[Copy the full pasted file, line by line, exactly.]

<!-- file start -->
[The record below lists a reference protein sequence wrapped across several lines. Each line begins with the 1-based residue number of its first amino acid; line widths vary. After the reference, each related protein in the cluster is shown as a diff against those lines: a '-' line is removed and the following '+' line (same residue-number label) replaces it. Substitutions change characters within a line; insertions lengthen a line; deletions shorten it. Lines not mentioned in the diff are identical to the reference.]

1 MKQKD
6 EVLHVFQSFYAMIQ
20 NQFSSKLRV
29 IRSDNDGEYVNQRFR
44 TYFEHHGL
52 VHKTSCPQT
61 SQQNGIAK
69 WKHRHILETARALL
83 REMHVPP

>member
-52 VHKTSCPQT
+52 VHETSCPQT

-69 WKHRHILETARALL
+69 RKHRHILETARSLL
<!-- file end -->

[The record below lists a reference protein sequence wrapped across several lines. Each line begins with the 1-based residue number of its first amino acid; line widths vary. After the reference, each related protein in the cluster is shown as a diff against those lines: a '-' line is removed and the following '+' line (same residue-number label) replaces it. Substitutions change characters within a line; insertions lengthen a line; deletions shorten it. Lines not mentioned in the diff are identical to the reference.]

1 MKQKD
6 EVLHVFQSFYAMIQ
20 NQFSSKLRV
29 IRSDNDGEYVNQRFR
44 TYFEHHGL
52 VHKTSCPQT
61 SQQNGIAK
69 WKHRHILETARALL
83 REMHVPP

>member
-52 VHKTSCPQT
+52 VHETSCPQT

-69 WKHRHILETARALL
+69 RKHRHILETARSLL